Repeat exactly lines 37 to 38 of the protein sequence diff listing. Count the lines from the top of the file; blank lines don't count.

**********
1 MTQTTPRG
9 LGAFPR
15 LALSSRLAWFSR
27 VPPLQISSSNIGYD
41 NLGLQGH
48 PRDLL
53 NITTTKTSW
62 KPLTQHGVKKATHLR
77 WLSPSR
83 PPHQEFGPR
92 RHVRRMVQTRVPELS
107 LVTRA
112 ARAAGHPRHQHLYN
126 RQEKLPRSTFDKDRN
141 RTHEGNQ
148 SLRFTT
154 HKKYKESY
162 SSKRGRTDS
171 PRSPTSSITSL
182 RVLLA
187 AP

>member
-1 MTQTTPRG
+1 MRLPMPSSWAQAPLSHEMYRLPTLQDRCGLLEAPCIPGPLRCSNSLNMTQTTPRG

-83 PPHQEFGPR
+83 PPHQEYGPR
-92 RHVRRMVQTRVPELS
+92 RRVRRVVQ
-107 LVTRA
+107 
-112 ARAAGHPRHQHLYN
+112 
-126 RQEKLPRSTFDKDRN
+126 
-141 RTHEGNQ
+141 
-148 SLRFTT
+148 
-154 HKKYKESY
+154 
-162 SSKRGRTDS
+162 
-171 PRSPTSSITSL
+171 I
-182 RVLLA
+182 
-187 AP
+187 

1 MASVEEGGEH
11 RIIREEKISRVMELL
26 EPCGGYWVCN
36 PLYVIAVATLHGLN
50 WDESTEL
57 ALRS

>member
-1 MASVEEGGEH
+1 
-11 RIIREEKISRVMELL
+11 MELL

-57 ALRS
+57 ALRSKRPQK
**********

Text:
-148 SLRFTT
+148 